ATLANTA - Two teenagers from Atlanta have made history as the first Black female partners to win Harvard’s international debate competition.
Every summer, hundreds of high-school students from around the world meet at Harvard to study and compete in a program-wide debate tournament.
Despite this year being virtual due to COVID-19, the students of the Harvard Debate Council Diversity Project once again won the competition for the fourth year in a row. And it's only the team's fourth year in the program.
This year 16-year-old Jayla Jackson, a rising junior at Holy Innocents Episcopal School, and 17-year-old Emani Stanton, a rising senior at North Atlanta High School, took the grand prize in the debate of "Resolved: The North Atlantic Treaty Organization should substantially increase its defense commitments in the Baltic States," Black Enterprise reported.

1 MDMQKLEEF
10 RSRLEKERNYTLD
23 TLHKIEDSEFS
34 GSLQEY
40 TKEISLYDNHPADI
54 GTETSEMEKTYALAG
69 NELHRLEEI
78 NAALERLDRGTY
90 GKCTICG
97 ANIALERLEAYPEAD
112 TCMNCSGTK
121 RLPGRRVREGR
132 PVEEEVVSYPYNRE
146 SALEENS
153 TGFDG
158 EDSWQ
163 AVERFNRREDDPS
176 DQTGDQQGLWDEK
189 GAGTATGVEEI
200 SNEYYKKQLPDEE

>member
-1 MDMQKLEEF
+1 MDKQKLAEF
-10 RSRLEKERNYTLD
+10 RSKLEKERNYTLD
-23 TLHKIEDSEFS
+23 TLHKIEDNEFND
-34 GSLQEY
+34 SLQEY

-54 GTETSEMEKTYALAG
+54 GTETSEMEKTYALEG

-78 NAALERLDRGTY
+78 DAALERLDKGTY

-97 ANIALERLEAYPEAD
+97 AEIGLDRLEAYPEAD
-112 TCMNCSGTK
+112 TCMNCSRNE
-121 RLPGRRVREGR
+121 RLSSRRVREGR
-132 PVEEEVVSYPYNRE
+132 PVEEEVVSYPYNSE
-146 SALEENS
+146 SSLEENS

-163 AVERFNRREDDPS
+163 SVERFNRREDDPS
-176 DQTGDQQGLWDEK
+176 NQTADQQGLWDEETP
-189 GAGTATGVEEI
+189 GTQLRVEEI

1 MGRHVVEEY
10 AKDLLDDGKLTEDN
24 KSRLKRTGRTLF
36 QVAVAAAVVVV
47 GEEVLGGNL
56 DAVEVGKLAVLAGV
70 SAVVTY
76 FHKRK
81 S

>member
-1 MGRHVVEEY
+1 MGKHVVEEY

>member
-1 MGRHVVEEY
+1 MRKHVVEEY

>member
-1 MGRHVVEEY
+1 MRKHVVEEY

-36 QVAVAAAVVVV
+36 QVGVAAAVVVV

And Jackson and Stanton did it with an undefeated record.
The students of the Harvard Debate Council Diversity Project are known as great debaters for a good reason.
The Atlanta program recruits and trains highly-motivated Black youth for a summer debate residency at Harvard, putting them in position for scholarships to elite schools.
"I told them that I wanted to build a bridge and provide an opportunity for black students to learn at Harvard in the summer," Debate coach and program founder Brandon Fleming told FOX 5 in 2020.
Thousands of students apply to be a part of the project each year, but only about 25 to 30 are selected.
The new team leaders have already been selected and will begin training at the beginning of August.
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